As I see there are several of you interested in learning to flintknapp, I thought to post a quick series of photographs depicting the creation of an arrowhead from a flake. The stone is called "dacite." It is a lot like obsidian, but harder and stronger. It forms much the same way - like a volcanic glass.
This is the flake I started with:
At first, my goal is simply to make this flake as flat as possible. In the ensuing photos, you'll see bumps and humps and irregularities that I will be trying to remove. I'm not worried about making an arrowhead yet...just making a flat stone.
In this next photo, you'll see a hump on the bottom of the stone. I've created a platform from which to attack that hump. A platform is merely the term given to a place on the edge of the stone that I will use to either strike with a percussion tool, or to push with a pressure flaking tool:
That white area is the platform. I've prepared it by using an abrasive stone to grind the edge. Grinding primarily is used to make the edge strong so that it will withstand the strike or the force of the pressure flaking tool without crushing. You want the energy to go into making flake, and not crushing the edge.
In this next shot, You'll see the flake that I took off of that platform. I used a copper tipped batton (percussion flaker) to hit the platform. the photo is a little confusing, as I've turned the piece over in order for the viewer to see the flake that came off. The photo is not very clear, but you can see it right above the arrowhead blank:
In this next photo, you'll see that I created a new set of platforms from which to take more flakes. Again, my goal is to make a flat rock at this point, so I'm placing my platforms, and preparing to take flakes strategically, so that I can attack the bumps/humps on the blank. In this photo, the platform is set to take flakes off of the bottom of the piece. Note that the platforms are below the centerline of the arrowhead blank.
This next photo is of the same platform - just from the side - so I can illustrate something further about proper platforms. My initial 2 striking areas (platforms) are on the right side of the blank. Notice two important things about those platforms: 1. there is a bevel on top of the platform, as well as on the bottom, and; 2. the platforms are set up along ridges (on the bottom), so that the flake travels down the ridge. Flakes like to travel on ridges:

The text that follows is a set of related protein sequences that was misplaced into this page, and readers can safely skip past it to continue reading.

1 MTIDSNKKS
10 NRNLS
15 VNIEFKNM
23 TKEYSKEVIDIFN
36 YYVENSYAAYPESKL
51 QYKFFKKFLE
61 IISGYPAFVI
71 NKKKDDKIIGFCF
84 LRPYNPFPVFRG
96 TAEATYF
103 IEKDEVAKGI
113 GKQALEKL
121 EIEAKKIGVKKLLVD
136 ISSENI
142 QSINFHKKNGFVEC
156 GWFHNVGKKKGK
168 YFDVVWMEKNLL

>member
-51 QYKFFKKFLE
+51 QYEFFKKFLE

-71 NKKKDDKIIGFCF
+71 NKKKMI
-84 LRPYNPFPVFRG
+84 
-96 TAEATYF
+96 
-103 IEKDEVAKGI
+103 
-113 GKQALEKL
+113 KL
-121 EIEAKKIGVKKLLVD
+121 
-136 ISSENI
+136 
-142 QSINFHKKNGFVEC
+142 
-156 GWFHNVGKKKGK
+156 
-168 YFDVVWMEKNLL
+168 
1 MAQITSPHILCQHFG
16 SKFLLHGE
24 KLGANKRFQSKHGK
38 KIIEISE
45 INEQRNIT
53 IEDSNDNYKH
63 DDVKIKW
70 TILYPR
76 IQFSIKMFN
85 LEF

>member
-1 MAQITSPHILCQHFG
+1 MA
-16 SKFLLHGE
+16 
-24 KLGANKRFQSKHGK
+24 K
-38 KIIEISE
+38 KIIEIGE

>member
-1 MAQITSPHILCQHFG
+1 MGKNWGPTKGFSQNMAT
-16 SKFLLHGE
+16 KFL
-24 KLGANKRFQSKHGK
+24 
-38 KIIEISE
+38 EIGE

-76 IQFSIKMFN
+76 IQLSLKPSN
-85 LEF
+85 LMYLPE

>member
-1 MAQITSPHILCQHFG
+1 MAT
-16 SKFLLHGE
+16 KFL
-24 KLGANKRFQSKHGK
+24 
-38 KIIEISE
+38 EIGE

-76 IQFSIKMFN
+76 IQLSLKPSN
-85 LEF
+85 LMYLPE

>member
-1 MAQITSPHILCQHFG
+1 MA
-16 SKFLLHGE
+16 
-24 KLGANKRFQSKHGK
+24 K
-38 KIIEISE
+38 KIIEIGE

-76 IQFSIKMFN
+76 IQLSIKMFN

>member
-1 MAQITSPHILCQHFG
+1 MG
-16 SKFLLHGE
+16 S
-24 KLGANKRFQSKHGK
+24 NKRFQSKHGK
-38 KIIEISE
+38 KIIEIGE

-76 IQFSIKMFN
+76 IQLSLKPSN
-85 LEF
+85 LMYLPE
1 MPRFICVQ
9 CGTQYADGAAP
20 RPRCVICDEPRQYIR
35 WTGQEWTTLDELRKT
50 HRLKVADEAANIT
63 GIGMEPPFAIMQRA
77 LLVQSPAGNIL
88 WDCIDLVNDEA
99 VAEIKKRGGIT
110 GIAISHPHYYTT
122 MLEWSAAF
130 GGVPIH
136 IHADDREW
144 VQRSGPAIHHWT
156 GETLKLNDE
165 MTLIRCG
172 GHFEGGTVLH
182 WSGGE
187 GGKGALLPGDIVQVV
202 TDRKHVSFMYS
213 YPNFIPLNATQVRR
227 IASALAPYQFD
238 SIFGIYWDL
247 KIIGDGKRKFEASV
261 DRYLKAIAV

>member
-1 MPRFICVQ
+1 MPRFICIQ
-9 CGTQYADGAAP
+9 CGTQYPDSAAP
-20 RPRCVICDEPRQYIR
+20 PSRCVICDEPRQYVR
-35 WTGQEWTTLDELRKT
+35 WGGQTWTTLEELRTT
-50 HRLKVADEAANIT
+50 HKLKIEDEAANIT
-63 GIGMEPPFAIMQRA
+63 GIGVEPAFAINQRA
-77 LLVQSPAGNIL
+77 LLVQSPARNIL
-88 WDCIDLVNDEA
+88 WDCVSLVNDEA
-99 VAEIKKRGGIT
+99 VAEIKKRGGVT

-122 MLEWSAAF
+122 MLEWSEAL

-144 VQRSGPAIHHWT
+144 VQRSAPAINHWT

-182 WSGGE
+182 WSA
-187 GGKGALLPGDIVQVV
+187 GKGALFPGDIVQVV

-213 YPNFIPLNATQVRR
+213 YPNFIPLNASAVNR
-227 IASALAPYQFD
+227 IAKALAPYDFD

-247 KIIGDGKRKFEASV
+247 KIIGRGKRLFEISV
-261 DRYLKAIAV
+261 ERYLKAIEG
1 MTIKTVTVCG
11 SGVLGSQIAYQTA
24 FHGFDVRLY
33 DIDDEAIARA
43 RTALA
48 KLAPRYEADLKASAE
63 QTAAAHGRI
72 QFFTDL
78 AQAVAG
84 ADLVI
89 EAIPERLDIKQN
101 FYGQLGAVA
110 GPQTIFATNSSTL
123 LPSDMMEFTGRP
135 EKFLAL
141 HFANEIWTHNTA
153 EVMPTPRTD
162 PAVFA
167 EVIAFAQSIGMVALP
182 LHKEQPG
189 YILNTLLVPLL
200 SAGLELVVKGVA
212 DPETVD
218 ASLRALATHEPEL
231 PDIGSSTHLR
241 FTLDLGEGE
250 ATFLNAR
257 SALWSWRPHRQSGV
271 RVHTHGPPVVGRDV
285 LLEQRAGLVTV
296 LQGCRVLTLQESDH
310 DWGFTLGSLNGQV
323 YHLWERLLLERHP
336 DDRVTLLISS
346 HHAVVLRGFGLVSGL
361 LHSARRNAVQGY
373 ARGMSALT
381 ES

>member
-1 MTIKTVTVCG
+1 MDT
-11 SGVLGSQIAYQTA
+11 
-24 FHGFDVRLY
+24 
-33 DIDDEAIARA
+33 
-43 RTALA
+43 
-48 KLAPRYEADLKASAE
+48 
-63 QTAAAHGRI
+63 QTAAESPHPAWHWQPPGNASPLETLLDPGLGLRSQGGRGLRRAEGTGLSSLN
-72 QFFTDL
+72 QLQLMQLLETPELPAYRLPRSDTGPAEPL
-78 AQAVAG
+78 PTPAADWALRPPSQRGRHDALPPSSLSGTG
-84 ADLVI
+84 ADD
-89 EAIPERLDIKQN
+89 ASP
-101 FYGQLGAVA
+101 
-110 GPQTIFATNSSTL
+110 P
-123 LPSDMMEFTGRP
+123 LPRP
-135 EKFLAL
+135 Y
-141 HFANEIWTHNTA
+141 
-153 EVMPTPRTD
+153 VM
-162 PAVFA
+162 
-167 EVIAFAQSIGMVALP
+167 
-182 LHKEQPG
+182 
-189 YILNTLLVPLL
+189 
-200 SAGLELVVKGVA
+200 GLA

In this photo, you can see where I took those two flakes. Again, I turned the blank over so that you can see the flakes and the flake scars (actually only one flake...the other one fell into the waste pile!).
Those two flakes pretty much cleaned up this side of the blank. By "cleaned up," I mean that they succeeded in removing bumps and irregularities on the stone. Now this face is flat. I will continue to work around the stone, seeking to make both sides flat and as regular as possible. In so doing, the blank becomes thin.
Here's the other side of the blank. With a few thinning flakes (like above), and some luck, I managed to get both faces reasonably flat, and to get the piece fairly thin. You will note here that I have begun shaping the point a bit.
Here's a view from the side. You can see that there is still some irreguglarity, but this will be remedied by pressure flaking. Also in this photo, you'll see that I set up some platforms for my pressure flaker. As before, the platforms are below the centerline of the blank, they have a bevel on top and on bottom, and they have been strengthened by grinding. What you can't see in the photo, is that where possible, the platforms are set for the flake to follow ridges on the stone where possible (note that each flake creates two ridges - one on either side of the flake scar).
To finish the point (and I'm cutting corners in this narrative), I just continued around the blank, creating platforms where I needed them to thin the piece, remove irregularities, and to create symmetry from both the edge view, and the front face view.
Here's a photo of the finished point:
From the side:
It's not the thinnest point in the world, and certainly not the prettiest! I know the photos and explanations were lacking. Still, I hope it helps (if only a little bit) give you a better understanding than before.
Here's a final few photos of the tools I use:
These next and final photos show an easy way to make a pressure flaker using some hardened copper wire:
If you have any questions, fire away and I'll try to answer them.